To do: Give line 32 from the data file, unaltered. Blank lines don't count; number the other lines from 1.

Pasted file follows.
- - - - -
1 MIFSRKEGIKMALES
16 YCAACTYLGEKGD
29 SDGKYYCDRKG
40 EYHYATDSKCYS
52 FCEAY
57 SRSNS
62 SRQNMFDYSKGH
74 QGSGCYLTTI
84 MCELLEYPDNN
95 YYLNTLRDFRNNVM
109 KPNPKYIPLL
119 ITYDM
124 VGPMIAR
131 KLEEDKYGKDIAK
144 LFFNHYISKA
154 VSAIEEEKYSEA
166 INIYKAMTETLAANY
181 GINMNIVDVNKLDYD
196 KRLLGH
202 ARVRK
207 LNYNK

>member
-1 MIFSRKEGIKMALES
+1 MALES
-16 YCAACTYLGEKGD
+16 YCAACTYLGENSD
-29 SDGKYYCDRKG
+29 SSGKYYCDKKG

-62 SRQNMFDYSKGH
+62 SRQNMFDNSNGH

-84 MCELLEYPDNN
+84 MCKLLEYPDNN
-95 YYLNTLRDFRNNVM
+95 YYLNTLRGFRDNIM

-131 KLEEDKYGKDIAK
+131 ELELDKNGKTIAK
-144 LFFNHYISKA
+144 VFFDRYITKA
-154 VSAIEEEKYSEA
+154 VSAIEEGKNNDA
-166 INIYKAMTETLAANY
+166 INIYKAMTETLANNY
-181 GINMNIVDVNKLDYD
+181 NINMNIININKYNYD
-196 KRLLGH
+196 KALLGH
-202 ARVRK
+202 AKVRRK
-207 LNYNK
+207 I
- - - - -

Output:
+84 MCKLLEYPDNN